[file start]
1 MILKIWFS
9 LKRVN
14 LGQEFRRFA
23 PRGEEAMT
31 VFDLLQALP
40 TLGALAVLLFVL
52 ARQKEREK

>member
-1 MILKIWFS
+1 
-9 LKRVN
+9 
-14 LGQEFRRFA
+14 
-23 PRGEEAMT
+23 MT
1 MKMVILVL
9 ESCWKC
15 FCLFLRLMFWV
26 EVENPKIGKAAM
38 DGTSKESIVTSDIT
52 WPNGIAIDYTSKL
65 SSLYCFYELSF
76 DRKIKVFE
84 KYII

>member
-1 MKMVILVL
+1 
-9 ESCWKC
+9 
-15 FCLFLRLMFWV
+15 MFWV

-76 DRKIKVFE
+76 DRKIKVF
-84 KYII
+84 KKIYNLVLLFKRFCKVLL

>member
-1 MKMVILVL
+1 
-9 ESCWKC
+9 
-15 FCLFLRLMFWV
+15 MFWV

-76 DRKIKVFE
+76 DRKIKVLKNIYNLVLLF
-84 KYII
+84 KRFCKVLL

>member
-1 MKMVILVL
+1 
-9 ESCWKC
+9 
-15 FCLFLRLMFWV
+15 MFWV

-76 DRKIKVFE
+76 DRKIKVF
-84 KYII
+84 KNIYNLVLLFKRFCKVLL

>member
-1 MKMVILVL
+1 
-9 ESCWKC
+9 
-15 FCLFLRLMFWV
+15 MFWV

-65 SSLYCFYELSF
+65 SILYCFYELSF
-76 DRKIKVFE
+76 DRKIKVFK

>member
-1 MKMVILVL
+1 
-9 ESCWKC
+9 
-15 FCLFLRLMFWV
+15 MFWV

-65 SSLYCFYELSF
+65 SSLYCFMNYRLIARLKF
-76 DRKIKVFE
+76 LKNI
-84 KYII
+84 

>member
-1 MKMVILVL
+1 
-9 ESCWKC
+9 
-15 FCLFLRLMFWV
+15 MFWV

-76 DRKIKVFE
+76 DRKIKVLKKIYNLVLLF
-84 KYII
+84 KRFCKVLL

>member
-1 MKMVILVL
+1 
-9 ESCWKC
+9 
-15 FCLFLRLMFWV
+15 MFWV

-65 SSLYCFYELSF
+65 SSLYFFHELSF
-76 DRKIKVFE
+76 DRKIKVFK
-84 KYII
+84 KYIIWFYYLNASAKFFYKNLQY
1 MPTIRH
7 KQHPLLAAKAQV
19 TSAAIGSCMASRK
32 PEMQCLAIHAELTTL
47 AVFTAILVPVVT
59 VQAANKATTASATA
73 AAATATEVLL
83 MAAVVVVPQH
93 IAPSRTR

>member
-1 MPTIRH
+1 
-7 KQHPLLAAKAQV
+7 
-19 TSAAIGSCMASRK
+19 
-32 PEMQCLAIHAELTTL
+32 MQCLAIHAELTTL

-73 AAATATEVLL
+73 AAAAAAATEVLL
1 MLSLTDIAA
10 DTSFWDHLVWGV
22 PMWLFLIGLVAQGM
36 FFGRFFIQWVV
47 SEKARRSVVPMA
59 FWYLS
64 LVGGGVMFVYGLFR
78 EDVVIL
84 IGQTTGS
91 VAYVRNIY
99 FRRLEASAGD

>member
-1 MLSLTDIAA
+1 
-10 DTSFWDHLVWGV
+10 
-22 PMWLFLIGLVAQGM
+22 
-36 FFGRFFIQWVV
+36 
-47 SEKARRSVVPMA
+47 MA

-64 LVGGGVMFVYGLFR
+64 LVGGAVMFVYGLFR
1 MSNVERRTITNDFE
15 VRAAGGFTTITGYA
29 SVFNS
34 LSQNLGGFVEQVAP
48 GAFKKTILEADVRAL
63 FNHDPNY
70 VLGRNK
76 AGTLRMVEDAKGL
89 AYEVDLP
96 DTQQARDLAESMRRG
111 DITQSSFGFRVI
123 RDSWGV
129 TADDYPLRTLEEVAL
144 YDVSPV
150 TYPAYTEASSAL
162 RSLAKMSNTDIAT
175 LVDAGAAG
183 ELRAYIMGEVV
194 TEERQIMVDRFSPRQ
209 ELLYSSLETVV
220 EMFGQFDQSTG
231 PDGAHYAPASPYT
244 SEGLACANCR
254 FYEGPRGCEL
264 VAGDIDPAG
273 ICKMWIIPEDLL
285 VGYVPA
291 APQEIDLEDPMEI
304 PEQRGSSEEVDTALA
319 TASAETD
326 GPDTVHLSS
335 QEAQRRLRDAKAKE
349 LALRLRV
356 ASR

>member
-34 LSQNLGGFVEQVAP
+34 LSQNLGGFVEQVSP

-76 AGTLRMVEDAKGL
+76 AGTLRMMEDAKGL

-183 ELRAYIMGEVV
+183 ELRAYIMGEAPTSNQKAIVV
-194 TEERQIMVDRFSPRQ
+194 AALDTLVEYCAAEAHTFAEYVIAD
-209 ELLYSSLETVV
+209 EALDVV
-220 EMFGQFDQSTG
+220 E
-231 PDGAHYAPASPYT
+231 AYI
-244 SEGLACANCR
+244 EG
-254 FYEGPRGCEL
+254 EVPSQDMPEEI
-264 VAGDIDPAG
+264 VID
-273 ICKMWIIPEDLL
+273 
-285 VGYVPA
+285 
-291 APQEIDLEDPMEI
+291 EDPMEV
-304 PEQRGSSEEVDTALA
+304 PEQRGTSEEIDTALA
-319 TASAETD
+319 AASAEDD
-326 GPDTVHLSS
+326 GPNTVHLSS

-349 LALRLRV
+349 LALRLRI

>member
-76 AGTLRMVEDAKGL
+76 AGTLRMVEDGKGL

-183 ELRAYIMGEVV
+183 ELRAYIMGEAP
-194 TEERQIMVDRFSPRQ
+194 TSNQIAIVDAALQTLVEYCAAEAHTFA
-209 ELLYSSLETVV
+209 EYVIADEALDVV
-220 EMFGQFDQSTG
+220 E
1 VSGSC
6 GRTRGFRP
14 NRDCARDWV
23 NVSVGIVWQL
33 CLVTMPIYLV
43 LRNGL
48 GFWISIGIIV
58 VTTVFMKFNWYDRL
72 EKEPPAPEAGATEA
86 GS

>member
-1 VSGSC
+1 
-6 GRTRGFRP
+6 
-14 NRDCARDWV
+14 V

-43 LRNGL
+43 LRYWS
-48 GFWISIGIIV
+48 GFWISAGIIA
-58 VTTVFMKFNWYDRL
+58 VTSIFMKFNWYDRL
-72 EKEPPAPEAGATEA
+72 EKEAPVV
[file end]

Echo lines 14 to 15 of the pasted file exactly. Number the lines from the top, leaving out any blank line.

+14 
-23 PRGEEAMT